Changing Tides: Tivoli Bays. By Esther Kiviat, 1999. Purple Mountain Press, Fleischmanns, NY. This magnificent book-length photo essay captures the beauty and the complexity of a Hudson River wetland month-by-month throughout the year. With a forward by Hudsonia’s Science Director Erik Kiviat. This book blends natural history with literary journalism and includes detailed information for the visitor.

The Northern Shawangunks: An Ecological Survey. By Erik Kiviat, 1988. Mohonk Preserve, Inc. New Paltz, NY. This wonderful book, full of photographs and illustrations, offers a comprehensive look at a magnificent ridge area in Ulster County, New York, characterized by extensive quartz conglomerate cliffs, “sky lakes”, ice caves, and unique pitch pine barrens. This book is essential reading for anyone interested in the area’s land, animals, plants, geology or history, be they nature lovers, scientists, or concerned citizens. 107 p.

Wild Flora of the Northeast. By Anita and Spider Barbour, 1991. The Overlook Press, Woodstock, NY. The stunning photographs and delicate drawings along with inspiring, close-up descriptions bring to life the spectacular array of colors and intricate design underfoot in the flowers, mushrooms, mosses and grasses of the forests, fields, and swamps of the Northeast. 200 p.

Hudson River Estuary Shore Zone: Annotated Natural History Bibliography, with index. By Erik Kiviat, 1981. Scenic Hudson Inc. Poughkeepsie, NY. Environmental planning for the Hudson River requires ready access to information which is now sufficiently abundant to be confusing. This bibliography emphasizes not just strictly aquatic environments but “shore zone”–shallows, wetlands, and banks.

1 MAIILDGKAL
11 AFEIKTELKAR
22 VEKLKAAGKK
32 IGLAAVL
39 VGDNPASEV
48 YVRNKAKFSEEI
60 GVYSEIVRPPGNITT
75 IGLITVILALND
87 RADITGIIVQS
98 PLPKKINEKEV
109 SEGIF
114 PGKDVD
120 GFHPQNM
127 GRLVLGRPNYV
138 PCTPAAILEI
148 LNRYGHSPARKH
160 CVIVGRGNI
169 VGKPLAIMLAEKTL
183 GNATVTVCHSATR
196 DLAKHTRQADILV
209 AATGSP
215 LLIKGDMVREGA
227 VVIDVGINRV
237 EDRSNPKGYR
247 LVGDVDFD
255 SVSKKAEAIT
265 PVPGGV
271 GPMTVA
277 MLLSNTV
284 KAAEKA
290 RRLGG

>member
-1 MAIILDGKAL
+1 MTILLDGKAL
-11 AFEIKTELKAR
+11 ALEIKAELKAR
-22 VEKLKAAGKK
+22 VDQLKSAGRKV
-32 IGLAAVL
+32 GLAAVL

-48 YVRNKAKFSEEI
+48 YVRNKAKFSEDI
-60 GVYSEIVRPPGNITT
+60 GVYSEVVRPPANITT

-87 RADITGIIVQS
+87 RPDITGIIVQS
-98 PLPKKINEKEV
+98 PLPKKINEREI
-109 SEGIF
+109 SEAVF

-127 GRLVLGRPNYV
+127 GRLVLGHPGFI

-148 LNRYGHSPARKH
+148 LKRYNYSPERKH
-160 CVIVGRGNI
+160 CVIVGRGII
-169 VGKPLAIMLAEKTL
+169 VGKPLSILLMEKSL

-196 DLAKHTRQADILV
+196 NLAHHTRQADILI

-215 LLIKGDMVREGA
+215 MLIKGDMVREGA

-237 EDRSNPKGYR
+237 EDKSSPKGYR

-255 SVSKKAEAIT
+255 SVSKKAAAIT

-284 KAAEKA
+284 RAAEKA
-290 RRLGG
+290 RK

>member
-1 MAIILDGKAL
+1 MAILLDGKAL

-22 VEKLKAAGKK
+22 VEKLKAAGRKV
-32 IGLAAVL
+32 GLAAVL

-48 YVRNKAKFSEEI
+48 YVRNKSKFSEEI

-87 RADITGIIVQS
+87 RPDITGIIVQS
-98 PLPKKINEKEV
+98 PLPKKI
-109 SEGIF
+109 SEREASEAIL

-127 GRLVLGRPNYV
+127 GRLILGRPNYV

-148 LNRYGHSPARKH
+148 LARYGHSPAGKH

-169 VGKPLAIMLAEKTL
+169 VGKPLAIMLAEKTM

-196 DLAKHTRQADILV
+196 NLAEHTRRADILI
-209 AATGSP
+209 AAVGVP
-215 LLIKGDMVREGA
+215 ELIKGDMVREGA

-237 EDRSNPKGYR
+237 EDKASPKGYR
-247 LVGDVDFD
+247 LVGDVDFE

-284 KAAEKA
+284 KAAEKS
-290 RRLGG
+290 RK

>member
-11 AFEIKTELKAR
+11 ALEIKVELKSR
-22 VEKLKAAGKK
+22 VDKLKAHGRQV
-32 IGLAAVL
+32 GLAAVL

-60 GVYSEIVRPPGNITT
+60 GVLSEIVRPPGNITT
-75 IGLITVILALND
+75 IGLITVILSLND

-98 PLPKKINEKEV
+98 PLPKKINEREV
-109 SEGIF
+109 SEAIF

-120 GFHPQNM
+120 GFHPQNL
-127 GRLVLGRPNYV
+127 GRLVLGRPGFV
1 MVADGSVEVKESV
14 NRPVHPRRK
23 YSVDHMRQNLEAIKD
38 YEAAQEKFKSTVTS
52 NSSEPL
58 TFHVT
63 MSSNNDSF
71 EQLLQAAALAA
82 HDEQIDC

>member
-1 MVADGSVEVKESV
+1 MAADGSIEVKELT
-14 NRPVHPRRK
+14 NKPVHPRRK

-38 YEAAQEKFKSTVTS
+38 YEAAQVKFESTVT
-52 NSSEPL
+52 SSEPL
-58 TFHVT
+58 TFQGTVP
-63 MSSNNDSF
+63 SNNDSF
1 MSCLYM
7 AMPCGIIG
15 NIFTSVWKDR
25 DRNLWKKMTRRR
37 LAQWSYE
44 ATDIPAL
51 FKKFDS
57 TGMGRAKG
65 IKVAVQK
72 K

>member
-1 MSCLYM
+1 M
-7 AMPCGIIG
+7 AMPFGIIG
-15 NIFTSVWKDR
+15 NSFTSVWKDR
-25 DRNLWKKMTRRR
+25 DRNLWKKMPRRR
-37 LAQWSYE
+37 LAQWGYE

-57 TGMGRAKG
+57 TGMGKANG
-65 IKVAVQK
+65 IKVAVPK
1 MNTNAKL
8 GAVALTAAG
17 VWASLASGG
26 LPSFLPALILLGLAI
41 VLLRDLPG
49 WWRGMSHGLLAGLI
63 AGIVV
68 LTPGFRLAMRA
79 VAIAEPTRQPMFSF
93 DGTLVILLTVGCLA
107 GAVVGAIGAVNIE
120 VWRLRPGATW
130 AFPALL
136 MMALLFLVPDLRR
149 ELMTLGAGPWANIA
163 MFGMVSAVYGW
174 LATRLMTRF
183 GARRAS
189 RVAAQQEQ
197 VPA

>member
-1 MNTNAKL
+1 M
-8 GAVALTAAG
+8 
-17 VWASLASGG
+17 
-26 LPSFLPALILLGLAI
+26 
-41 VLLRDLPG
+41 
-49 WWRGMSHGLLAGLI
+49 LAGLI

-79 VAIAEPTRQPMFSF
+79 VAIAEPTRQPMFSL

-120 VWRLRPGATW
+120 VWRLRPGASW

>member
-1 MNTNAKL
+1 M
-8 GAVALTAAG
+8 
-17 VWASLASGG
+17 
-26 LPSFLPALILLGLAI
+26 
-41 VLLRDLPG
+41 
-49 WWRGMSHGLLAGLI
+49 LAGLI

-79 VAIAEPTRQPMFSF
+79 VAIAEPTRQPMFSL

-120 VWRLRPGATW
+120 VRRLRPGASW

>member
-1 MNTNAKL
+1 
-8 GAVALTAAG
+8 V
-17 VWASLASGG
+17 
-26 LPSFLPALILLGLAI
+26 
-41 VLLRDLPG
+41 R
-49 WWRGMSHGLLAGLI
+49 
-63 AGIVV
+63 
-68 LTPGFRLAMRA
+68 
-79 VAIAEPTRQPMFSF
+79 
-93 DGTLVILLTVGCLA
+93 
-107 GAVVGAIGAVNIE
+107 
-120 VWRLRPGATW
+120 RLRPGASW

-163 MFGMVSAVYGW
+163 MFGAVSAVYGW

Hudson River East Bank Natural Areas, Clermont to Norrie. By Erik Kiviat, 1978. The Nature Conservancy, Arlington VA. This report presents a ranking and description of natural areas between and including Clermont and Norrie State Park, with a background natural history of the survey area and information on ecological pattern and process to form a basis for acquisition and early management decisions.

Scientific Articles

Bannor, B. & E. Kiviat. 2002. Common moorhen (Gallinula chloropus). Birds of North America 685. 27p.

Barbour, J.G. & E. Kiviat. 1997. Introduced purple loosestrife as host of native Saturniidae (Lepidoptera). Great Lakes Entomologist 30(3):115-122.

Connors, L, E. Kiviat, P.M. Groffman & R.S. Ostfeld. 2000. Muskrat (Ondatra zibethicus) disturbance to vegetation and potential net nitrogen mineralization and nitrification rates in a fresh-tidal marsh. American Midland Naturalist 143:53-63.

Dickinson, R. 1993. Northern cricket frog (Acris crepitans) survey in Ulster County, New York, 1992. M.S. thesis, Bard College. 95 p.

Emrich, M. 1991. The creation of artificial nesting sites for the Blanding’s turtle (Emydoidea blandingii). M.S. thesis, Bard College.